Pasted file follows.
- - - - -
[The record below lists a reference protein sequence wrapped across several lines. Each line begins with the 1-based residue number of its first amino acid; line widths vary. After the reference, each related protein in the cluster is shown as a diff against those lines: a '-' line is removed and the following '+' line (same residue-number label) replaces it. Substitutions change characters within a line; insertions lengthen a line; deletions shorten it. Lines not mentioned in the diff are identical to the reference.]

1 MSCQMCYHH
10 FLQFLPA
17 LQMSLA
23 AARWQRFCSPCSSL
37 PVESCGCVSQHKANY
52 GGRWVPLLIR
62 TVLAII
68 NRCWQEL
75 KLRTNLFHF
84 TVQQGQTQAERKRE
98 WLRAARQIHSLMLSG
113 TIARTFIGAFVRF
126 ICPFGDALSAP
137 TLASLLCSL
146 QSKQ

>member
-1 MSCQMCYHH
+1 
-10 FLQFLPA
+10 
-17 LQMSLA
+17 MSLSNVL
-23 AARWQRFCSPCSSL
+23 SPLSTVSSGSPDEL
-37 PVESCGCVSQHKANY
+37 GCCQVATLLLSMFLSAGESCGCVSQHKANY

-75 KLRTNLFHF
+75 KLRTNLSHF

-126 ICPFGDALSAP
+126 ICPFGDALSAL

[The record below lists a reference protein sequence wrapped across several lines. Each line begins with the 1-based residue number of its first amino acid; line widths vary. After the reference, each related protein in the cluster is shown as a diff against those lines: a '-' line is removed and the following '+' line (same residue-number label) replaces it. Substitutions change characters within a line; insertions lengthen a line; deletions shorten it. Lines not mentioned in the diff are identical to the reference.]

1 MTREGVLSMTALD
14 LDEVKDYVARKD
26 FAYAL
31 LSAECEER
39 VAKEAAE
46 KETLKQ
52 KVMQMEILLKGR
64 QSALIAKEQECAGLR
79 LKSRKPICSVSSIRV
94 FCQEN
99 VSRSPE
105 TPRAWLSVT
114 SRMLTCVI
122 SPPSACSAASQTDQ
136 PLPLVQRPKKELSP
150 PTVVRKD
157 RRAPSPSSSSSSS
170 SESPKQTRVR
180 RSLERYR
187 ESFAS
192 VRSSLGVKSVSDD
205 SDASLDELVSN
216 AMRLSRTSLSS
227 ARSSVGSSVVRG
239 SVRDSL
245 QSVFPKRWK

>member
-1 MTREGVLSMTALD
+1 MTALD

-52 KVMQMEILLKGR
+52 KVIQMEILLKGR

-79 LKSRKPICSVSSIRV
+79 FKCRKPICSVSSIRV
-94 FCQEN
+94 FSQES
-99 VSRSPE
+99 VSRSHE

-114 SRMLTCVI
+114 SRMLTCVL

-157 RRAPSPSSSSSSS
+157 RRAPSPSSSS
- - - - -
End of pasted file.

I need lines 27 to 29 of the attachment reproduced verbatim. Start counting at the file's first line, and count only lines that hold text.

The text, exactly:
+37 GCCQVATLLLSMFLSAGESCGCVSQHKANY

-75 KLRTNLFHF
+75 KLRTNLSHF